In this enlightened era of bespoke, high-end distilled spirits, we celebrate the soloist – the carefully nurtured, single estate gems rising to the top of category: Pappy Van Winkle 23 year bourbon, Fuenteseca Reserva 21 year tequila, Appleton 50 year rum, Macallan M Single Malt, and so on. Each represents a high point, a moment in time and the essence of a particular place. A pinnacle of individuality and greatness.
It’s no surprise to long time Cocktail Wonk readers that Tiki is a central pillar of what I do here. While most nights find me laboring over an elaborate concoction at my home bar, I never miss the chance to sit at the bar of a full-blown Tiki master. Last night, after many tortuous months of waiting, I slipped into a seat at the soft opening of Devil’s Reef, in Tacoma, Washington.
Posting this because the same four questions keep coming up on Facebook and elsewhere:
- What distilleries should I go to? (There are only 6 on the island)
- What bottles should I bring back?
- Where should I buy rum?
- Where should I drink?
Before getting to the answers to the above, if learning about Jamaican rums is your thing, start here with the Jamaican Rum Distillery Cheat Sheet.
Rick Steves, I am not. This is wallet-reference card level stuff, below.
As 2017 draws nigh, it’s time for the traditional year end wrap-up, summarizing the highlights of what appeared here over the last 12 months. Some of what follows could be called self-indulgent navel-gazing; reflections on how my writing has evolved. But I contend there’s also value to you, the reader – it provides a broader context for what the site has become. And who knows, you might have missed a relevant post as the world speeds by.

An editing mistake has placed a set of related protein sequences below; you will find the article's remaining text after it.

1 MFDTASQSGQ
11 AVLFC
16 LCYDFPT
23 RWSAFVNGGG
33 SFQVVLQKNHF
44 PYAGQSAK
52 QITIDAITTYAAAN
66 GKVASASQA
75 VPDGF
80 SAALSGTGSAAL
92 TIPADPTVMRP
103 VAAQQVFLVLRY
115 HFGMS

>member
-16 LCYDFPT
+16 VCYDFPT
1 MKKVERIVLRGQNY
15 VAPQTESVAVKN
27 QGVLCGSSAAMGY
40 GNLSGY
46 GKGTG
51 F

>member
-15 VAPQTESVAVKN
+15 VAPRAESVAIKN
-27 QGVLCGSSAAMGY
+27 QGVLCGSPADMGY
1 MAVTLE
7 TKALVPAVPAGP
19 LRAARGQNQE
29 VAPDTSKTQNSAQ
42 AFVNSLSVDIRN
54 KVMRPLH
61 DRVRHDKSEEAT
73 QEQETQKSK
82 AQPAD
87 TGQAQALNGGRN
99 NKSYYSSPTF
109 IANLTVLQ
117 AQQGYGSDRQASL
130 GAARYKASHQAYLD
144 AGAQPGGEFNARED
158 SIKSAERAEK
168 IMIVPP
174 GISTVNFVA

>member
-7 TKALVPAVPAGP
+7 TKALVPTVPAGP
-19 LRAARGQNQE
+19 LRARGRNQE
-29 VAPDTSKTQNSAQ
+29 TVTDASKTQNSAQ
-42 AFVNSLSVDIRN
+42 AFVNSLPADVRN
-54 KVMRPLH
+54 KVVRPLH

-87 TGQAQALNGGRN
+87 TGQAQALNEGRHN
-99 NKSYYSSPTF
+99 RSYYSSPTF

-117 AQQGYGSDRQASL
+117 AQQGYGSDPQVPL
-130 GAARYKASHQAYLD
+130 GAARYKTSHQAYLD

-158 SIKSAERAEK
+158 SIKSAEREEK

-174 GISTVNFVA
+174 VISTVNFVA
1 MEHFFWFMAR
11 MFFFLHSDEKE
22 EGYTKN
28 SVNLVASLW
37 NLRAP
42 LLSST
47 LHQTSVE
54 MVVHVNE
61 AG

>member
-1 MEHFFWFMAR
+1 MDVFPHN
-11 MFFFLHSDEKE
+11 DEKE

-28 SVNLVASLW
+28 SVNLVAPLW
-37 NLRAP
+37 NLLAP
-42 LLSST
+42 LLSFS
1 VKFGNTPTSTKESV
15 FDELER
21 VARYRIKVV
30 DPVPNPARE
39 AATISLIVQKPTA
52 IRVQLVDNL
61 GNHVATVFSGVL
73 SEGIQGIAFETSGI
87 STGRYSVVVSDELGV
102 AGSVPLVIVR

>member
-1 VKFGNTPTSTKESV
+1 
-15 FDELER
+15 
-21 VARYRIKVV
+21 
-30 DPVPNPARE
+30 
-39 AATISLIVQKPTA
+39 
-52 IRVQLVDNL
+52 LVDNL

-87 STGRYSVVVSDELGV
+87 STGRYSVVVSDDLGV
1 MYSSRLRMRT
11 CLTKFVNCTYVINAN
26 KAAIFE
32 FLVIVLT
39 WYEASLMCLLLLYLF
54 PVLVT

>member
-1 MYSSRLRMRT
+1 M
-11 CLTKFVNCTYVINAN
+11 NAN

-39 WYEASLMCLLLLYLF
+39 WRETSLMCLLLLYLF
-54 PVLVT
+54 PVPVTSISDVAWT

As a confirmed Jamaican rum “dunderhead,” I obsessively track every snippet of news regarding the island’s rum industry. So it was with great joy that I learned about a year ago that the Long Pond Distillery was gearing up to resume operations after a several year hiatus.
The seaside city of Liverpool, England (yes, home of the Beatles), was one of England’s major shipping hubs in the not-so-distant past. Magnificent ocean liners like the RMS Titanic, Lusitania, and Queen Mary were all registered there. The city is also infamous for its part in the triangle trade, where rum, sugar, finished goods, and enslaved humans crisscrossed the Atlantic between the Old World, Africa, and the New World, with Liverpool as a northern Hub.
Hugging Liverpool’s dozens of remaining docks are gigantic brick warehouses, built in the 1800s as the city rose to prominence. On a blustery October day, I find myself inside one such warehouse, descending to the basement in a rickety freight elevator, although “suspended metal cage” might be a more apt description. I’m doing my best to contain my excitement at what lies in wait once the doors open. For among my journeys to the epicenters of rum, this particular warehouse has become a singular obsession.